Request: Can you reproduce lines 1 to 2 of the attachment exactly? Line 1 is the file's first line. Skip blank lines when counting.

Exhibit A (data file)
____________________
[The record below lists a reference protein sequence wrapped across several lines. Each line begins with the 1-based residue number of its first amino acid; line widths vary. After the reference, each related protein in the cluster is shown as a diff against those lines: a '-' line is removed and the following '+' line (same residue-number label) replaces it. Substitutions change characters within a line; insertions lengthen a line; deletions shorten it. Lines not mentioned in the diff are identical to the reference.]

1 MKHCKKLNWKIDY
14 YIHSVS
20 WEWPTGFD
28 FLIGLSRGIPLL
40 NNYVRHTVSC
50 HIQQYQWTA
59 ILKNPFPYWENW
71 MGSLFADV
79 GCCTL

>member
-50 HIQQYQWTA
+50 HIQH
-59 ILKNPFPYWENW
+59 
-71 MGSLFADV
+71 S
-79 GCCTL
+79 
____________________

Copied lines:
[The record below lists a reference protein sequence wrapped across several lines. Each line begins with the 1-based residue number of its first amino acid; line widths vary. After the reference, each related protein in the cluster is shown as a diff against those lines: a '-' line is removed and the following '+' line (same residue-number label) replaces it. Substitutions change characters within a line; insertions lengthen a line; deletions shorten it. Lines not mentioned in the diff are identical to the reference.]

1 MKHCKKLNWKIDY